At The Motley Fool, we poke plenty of fun at Wall Street analysts and their endless cycle of upgrades, downgrades, and "initiating coverage at neutral." So you might think we'd be the last people to give virtual ink to such "news." And we would be -- if that were all we were doing.

But in "This Just In," we don't simply tell you what the analysts said. We'll also show you whether they know what they're talking about. To help, we've enlisted Motley Fool CAPS, our tool for rating stocks and analysts alike. With CAPS, we track the long-term performance of Wall Street's best and brightest -- and its worst and sorriest, too.

And speaking of the best ...
Every so often, you see something on Wall Street that makes you go "hmm." Yesterday was one of those days.

Out of nowhere, a quartet of high-powered bankers -- Goldman Sachs (NYSE: GS), Morgan Stanley (NYSE: MS), JP Morgan (NYSE: JPM), and Deutsche Bank (NYSE: DB) -- all simultaneously initiated coverage on a single company, recent IPO Tesla Motors (Nasdaq: TSLA). Surprising? Not necessarily, because as it turns out, all four of these bankers underwrote the IPO.

Out of the 13.3 million shares Tesla floated in its public offering in June, Goldman and Morgan Stanley laid claim to equal 35% stakes (at least 4,655,000 shares apiece), while JP Morgan grabbed a 20% share of the IPO, and Deutsche a less-risky 10% piece of the IPO pie. And considering the wildfire success of the offering, chances are good that the bankers anted up even more for an "overallotment" of an additional 1,995,000 shares. With a combined $300 million at risk, it's only logical that these bankers would take a keen interest in the company.

Short-circuiting an electric IPO
Which brings us to what is surprising about yesterday's ratings: Namely, that three of the four bankers initiated coverage of Tesla at a "hold" rating, or its equivalent. Goldman says the shares look "fairly valued" at $19 and change. Deutsche tags Tesla "fully valued," while MS says it's "too early to tell how much of the electric vehicle opportunity Tesla will capture."

And while Deutsche did praise Tesla's "deep technical talent, head-start in EV technology, low development costs, unique product offering, low cost financing, and already ubiquitous brand name," when the rubber hit the road, only JP Morgan actually shifted out of neutral on the stock. In fact, even JP seemed to hedge its bets on Tesla in particular, focusing on the "long-term promise" of electric vehicles and plug-in hybrids, generally, and emphasizing backing from Daimler and Toyota (NYSE: TM) as key reasons to like Tesla, specifically.

And so I ask you: Doesn't this seem weird to anyone? Just weeks after taking possession of stock worth (currently) a combined $300 million and committing to hawk it to the public, everybody's gone tentative on Tesla all of a sudden? Or could it be that there's good reason for the analysts' rhetorical reticence?

Conspiracy theory
Call me a skeptic, but I think there may be a reason. Consider: Tesla IPO'ed at a nominal $17 a share back on June 29. But actually, individual investors who bought even mere minutes after the shares began trading were lucky to get them for $17.54. Over the first couple days of trading, Tesla shares ran up as high as $30 apiece. Since the IPO, they've seesawed, drifting down for a while, then rising back up -- but there were only a couple of days on which Tesla's "backers" would have been unable to unload shares at a tidy profit.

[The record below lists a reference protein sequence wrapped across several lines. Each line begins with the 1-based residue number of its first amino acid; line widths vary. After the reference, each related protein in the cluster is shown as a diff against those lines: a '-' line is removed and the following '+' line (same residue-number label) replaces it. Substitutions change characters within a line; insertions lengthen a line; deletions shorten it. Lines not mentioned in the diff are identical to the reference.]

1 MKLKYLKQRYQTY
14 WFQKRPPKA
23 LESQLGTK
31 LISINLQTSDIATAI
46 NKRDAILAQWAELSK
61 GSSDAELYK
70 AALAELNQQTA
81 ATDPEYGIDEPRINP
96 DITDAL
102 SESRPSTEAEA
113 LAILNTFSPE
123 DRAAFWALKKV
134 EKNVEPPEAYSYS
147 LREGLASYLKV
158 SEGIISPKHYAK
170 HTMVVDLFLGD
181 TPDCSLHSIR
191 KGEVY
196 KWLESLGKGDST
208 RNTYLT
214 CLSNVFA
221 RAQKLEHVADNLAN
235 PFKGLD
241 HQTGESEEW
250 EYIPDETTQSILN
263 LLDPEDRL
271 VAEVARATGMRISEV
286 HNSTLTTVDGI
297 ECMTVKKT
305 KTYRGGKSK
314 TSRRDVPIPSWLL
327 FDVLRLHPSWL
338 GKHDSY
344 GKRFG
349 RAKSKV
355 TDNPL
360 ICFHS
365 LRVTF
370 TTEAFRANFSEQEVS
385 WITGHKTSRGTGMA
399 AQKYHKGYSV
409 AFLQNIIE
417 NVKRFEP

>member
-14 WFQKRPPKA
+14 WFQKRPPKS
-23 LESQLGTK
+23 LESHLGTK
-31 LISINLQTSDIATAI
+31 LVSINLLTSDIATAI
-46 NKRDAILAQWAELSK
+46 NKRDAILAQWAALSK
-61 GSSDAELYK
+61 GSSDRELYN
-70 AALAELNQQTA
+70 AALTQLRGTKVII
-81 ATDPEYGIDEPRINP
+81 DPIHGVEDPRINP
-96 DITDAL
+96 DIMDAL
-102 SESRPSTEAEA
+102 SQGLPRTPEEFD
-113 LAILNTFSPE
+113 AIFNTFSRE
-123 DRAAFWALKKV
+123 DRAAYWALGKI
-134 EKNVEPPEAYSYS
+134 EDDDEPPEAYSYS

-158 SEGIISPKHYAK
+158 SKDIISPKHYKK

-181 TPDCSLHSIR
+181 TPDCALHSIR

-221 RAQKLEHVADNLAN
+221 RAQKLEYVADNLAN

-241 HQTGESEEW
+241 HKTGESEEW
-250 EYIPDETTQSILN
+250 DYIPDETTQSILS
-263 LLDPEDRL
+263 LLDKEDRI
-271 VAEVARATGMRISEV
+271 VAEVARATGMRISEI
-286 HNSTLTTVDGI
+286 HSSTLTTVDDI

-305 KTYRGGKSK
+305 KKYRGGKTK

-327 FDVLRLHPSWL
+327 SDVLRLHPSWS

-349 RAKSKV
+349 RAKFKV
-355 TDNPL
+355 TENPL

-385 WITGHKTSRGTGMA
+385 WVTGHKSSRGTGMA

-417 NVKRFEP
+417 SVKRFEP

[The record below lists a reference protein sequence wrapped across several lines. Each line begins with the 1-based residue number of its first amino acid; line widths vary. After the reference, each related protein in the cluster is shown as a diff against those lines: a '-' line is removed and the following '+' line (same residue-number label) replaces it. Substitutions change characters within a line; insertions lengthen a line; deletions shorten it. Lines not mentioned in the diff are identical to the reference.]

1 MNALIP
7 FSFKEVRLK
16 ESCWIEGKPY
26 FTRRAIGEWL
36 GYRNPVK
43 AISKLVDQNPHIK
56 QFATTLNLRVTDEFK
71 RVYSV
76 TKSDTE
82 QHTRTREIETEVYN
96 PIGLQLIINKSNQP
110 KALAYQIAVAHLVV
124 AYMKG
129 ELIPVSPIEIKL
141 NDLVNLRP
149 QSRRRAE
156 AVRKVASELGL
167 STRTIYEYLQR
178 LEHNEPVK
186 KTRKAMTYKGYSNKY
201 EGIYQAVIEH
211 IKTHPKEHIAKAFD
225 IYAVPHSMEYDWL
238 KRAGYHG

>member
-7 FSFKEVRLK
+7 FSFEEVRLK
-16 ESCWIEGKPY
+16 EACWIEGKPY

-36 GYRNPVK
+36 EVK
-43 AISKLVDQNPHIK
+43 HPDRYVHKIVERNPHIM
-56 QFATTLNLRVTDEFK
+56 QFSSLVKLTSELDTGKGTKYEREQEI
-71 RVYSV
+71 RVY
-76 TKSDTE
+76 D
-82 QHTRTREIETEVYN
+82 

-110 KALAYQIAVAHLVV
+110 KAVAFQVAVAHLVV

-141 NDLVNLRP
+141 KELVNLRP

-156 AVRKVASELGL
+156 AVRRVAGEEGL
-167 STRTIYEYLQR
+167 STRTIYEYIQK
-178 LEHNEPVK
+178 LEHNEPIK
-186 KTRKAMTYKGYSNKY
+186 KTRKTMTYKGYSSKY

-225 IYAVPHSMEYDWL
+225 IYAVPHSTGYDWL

In other words, I wouldn't be at all surprised to learn that these four horsemen of the Tesla IPO have little-to-no exposure to the stock, today, at little incentive to pump up the stock price anymore. In which case, it's entirely possible that any underwriting bias they once had has now been disposed of, and it's possible to take their published opinions at face value.

Valuing Tesla
So what is that value? According to Goldman, Morgan Stanley, and Deutsche Bank, the stock's worth anywhere from $17 to $21, plus or minus a coupla bucks from today's price. JP Morgan says the stock's worth considerably more, $25 to be precise.

But the truth is that no one's really knows what Tesla is worth, and no one can know for at least another year or so. The one product Tesla has already produced, the "Roadster" all-electric sportscars, produced about $112 million or in revenues for Tesla last year. (And nearly drove the start-up over the cliff of bankruptcy in the process.) The 16-times sales valuation that results from this revenue number makes the stock look incredibly expensive when contrasted with the sub-1x-sales valuations on Ford (NYSE: F) or Toyota shares. And to make matters worse, Tesla's planning to scrap the Roadster in favor of a (relatively more) mass market Model S sedan, due out in 2012.

In the meantime, in-between time, Tesla's revenues could slump toward zero ...

Foolish takeaway
According to Tesla, the company needs to sell 20,000 Model S's at about $50,000 a pop in order to start producing profits for investors. A little quick calculator work will tell you that this implies $1 billion in revenues, or about nine times Tesla's most successful year to-date.

Can Tesla do it? I'm of the opinion that if anyone can make a go of this project, it's Elon Musk, founder of PayPal and Tesla's CEO. But even if you believe Tesla will succeed in growing its sales nine times, and evolving into a worth rival to GM, Ford, and the other automotive giants, there's still the little matter of Tesla's carrying a P/S ratio 45 times higher than Ford's, and 30 times Toyota's, to contend with.

I'm not at all sure I like those odds -- and I think now I understand why the bankers are nervous, too.